During these cold dark winter nights, I’ve been catching up on some those still-to-be-read literary classics like Biggles Flies Undone, Where’s Dildo? and improving my vocabulary by watching reruns of Deadwood. In between such high-brow pursuits, my time has been thinly spread like Jell-o enjoying way too many bad European horror movies. My current favorite (and by favorite I mean: “Film so bad I have to share it with people I don’t know”) is The Vampire Happening or Gebissen wird nur nachts, to give its proper title in German which translates as Bitten at Night.
This (weak) comedy-horror from 1971 was directed by the legendary director/cameraman Freddie Francis, who helmed quite a few classic horror films like The Skull, Dr. Terror’s House of Horrors, Tales from the Crypt, The Creeping Flesh, and Legend of the Werewolf. He also won an Oscar for his cinematography on Jack Cardiff’s Sons and Lovers and worked as a cinematographer with the likes of David Lynch (The Elephant Man, Dune) and Martin Scorsese (Cape Fear). Francis had the credentials but he didn’t always make the right choices especially if he had to make a buck. Like The Vampire Happening which Francis signed-up to direct after a deal to make a big-budget American movie fell through. It was perhaps an odd choice, as the movie was a kind of vanity project by producer Pier A. Caminnecci for his then-wife actress Pia Degermark to star in.
Degermark also had some good credentials. She was best known for her critically-acclaimed and award-winning performance in Elvira Madigan in 1967, but not much interesting work had followed, other than say, The Looking Glass War sourced from John Le Carre’s novel. In 1971, Francis was given the task of directing Degermark in a hybrid comedy-horror featuring considerable nudity, lewd innuendo, and vague allusions to classical literature—the scriptwriters freely “adapted” some plot lines from Théophile Gautier‘s short story “La Morte Amoureuse.” Yet, such lofty ambitions were quickly leveled by the quality of the script which reaches a height of wit with the following repartee:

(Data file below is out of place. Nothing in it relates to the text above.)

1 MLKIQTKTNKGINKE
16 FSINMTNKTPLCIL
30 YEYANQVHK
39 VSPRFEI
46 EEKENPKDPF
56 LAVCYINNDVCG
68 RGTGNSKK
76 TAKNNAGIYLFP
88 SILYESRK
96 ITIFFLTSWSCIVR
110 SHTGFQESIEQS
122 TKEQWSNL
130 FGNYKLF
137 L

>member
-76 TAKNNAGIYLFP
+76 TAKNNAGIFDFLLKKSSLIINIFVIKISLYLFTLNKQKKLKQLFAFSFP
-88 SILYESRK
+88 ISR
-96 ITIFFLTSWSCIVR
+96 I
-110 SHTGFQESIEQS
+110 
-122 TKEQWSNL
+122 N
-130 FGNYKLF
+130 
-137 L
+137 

“Human sex,” enquires Count Dracula (Ferdy Mayne), “what do you say about that?” “Well,” comes the reply from Betty Williams (Pia Degermark), “It’s a helluva lot better than blood-sucking…”
One of the reviews for The Vampire Happening described the film as something Francis produced while channeling Ken Russell—which is unfair on Russell—though it does capture some of the more wacky and surreal imagery contained in the film. The story concerns a young actress Betty Williams (Pia Degermark) who inherits an old family castle in Transylvania unaware the place is still home to her vampire ancestor Baroness Catali (also played by Degermark). It sounds like a good idea. But add in a horny monk (who makes a few some nods to Jenny Agutter eroticizing trees in Nic Roeg’s Walkabout), an incompetent beau, a confused faithful retainer, a kind of swinging sixties “happening” and some truly atrocious dubbing, then all intentions towards making something smart are left way behind.
That said, it’s still a diverting 100 minutes with a groovy soundtrack by Jerry van Rooyen. So, if you’re in the mood for eating a lot of popcorn then you can watch the whole movie (after a selection of lobby cards and the trailer to whet your appetite…).
Watch ‘The Vampire Happening,’ after the jump…